In 1996, Flag Truck operator Marc Valentine published a 64-page book about this rolling symbol of patriotism.

In one example, The National Flag Truck rolled into Marietta, Ohio, in September 2000 to take part in a bridge dedication. Jim and Sylvi Caporale, who own American Flags and Poles in Marietta, had seen the truck at a meeting of the National Independent Flag Dealers Association.

“It’s really amazing how many people, even flag dealers, are not familiar with the truck,” Jim Caporale said. “We thought it would be great to have the truck come here.

Valentine arrived in town on the Thursday evening before the Saturday morning bridge dedication. That Friday, he and Caporale visited schools, where students were able to see the truck. Each student rang the bell that honors fallen firefighters. Members of the local Masonic lodge brought along George Washington’s sword and apron, both important pieces of the town’s history.

On Saturday, more than 1,000 people were on hand as the 45-by-90 flag was raised over the new bridge. It stood above the rest of the landscape in the town, where the tallest building is less than 10 stories high.

“We had a lot of people crying,” Caporale said. “The raising of the flag and playing of the national anthem and the wind hitting it just right, just leaves you speechless.”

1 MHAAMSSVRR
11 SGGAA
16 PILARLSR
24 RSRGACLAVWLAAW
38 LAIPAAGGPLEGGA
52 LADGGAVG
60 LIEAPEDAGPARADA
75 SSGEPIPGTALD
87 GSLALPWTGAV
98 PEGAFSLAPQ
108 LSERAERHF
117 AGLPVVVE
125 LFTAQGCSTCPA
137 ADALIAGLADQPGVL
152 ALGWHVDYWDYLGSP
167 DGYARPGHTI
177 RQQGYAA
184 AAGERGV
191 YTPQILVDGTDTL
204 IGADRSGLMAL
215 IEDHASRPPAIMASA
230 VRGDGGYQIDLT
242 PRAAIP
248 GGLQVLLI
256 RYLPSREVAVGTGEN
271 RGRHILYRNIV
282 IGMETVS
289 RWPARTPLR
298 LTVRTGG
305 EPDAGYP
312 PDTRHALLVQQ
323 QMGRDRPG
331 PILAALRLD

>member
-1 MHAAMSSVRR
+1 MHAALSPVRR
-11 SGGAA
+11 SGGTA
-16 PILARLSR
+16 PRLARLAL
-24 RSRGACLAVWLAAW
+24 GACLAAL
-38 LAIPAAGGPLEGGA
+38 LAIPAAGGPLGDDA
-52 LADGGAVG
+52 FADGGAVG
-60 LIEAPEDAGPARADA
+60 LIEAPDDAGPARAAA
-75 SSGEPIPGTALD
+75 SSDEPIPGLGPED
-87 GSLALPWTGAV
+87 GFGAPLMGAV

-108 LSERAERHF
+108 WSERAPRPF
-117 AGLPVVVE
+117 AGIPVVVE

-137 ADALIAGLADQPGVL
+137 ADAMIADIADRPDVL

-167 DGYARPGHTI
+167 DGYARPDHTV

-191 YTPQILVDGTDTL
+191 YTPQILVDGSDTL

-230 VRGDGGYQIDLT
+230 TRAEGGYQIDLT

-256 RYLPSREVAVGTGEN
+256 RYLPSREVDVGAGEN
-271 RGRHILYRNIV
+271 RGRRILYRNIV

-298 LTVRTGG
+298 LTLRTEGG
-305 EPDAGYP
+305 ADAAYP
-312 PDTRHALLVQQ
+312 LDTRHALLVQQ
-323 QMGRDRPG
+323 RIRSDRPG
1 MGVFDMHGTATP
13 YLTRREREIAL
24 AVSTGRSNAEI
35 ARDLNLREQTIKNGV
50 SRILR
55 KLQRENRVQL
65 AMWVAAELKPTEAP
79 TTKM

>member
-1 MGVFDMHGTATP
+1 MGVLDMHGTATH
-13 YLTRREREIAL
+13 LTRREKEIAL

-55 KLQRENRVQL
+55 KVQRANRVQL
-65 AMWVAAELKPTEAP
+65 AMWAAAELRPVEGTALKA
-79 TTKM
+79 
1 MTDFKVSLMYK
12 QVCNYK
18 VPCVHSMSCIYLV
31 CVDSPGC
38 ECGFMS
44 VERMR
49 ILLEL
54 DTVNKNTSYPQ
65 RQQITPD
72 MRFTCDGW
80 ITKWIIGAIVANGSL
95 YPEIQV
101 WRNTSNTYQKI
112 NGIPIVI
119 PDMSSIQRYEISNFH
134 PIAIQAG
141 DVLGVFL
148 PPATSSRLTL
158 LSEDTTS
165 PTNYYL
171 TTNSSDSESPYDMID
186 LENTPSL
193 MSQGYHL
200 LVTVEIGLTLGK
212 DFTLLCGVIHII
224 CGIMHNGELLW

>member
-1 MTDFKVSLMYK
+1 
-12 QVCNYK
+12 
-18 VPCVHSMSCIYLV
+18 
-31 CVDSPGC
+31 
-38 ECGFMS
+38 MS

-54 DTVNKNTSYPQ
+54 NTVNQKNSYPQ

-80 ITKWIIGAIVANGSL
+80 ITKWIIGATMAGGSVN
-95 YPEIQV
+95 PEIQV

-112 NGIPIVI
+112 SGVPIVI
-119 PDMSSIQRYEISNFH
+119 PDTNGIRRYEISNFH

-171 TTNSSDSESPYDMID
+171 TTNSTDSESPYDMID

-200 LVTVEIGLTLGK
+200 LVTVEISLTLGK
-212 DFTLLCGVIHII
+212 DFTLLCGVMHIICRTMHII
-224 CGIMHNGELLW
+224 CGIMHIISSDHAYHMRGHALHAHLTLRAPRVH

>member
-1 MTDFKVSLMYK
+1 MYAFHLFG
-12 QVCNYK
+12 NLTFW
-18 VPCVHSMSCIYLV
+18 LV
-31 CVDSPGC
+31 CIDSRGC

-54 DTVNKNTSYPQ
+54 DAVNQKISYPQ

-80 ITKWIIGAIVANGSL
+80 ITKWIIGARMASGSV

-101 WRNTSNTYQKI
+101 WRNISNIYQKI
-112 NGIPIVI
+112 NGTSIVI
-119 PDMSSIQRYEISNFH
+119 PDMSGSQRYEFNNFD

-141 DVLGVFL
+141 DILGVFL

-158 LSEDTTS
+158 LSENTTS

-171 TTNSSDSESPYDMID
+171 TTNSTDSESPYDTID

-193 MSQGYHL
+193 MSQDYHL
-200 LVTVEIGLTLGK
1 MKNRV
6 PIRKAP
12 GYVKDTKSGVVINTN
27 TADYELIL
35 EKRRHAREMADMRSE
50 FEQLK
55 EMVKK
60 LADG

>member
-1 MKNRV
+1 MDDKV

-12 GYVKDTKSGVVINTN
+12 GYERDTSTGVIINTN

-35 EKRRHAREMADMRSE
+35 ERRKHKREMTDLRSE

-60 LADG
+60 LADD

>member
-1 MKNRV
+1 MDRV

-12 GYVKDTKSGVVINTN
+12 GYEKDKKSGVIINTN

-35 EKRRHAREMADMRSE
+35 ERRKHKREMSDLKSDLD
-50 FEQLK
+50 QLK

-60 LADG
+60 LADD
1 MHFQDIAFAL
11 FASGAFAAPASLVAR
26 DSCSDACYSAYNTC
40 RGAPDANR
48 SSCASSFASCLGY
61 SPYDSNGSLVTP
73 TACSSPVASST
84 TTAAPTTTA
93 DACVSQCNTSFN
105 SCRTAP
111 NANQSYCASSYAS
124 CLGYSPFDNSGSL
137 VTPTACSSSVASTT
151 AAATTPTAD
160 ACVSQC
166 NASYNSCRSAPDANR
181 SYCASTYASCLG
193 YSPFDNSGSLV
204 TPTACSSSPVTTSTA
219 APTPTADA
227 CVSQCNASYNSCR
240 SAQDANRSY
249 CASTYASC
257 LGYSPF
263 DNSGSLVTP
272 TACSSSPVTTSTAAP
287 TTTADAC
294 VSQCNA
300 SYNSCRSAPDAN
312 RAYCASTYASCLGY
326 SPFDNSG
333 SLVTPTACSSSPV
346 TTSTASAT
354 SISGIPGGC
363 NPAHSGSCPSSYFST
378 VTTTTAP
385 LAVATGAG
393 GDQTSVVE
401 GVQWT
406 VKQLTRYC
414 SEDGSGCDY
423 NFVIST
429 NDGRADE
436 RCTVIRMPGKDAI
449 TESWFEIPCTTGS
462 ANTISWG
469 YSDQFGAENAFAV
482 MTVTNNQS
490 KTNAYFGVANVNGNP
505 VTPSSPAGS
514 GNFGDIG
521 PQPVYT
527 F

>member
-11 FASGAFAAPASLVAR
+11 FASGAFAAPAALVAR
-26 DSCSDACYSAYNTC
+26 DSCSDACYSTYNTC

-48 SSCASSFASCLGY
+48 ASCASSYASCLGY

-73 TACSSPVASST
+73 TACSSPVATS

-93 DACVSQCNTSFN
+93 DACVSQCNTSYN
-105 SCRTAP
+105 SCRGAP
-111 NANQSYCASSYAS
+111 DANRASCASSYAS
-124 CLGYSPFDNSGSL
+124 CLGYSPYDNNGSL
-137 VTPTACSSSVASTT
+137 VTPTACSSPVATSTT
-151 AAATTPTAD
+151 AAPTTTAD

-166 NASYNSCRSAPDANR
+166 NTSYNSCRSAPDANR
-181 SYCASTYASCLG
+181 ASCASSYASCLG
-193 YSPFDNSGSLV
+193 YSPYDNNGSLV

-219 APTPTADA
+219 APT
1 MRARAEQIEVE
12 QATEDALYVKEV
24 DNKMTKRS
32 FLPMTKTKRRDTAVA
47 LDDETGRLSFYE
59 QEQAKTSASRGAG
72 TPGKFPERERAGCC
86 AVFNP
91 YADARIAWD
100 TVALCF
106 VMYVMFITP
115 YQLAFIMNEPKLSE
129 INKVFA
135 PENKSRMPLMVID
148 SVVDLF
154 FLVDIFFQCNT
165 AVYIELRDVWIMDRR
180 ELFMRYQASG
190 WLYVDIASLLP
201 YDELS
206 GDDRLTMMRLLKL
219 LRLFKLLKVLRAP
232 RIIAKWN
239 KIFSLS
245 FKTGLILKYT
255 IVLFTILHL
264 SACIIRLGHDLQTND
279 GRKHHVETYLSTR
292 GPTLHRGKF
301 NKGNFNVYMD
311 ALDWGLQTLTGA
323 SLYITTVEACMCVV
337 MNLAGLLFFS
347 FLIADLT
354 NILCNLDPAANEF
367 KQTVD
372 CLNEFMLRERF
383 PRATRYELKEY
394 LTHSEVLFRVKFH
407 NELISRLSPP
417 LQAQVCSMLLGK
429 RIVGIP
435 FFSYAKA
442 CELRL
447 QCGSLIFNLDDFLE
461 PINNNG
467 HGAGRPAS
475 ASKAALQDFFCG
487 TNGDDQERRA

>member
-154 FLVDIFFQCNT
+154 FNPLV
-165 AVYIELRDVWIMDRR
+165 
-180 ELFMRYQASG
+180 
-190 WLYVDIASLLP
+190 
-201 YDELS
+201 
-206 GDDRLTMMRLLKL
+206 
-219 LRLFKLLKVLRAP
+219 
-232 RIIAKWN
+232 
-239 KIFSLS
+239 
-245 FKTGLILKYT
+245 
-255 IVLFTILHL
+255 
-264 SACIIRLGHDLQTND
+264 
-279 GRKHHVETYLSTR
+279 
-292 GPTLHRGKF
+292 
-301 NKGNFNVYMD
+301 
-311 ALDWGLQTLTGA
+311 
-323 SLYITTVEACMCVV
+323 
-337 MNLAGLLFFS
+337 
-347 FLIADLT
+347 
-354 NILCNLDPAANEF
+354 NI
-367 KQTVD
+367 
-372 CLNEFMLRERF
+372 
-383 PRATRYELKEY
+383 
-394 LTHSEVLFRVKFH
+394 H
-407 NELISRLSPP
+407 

Once the flag was hoisted, the excitement was reminiscent of opening day at Yankee Stadium when the New York Yankees played the Brooklyn Dodgers, Caporale said.

A replacement truck is expected to premiere in August, although the original will still be used for events in the northeastern United States. Valentine was at the Navistar International’s Springfield, Ohio factory when the new truck was assembled.

“We look at this truck as an ambassador of good will to the people of our country and the world,” said Kyle Rose, communications manager for the Springfield operations of Navistar International. “When it goes from place to place, it carries with it all the tradition and good will and honor that our country stands for.”

Valentine is committed to the project, but brushes off praise for his efforts. For him, it is a way of contributing to America.”You serve your country in different ways,” Valentine said.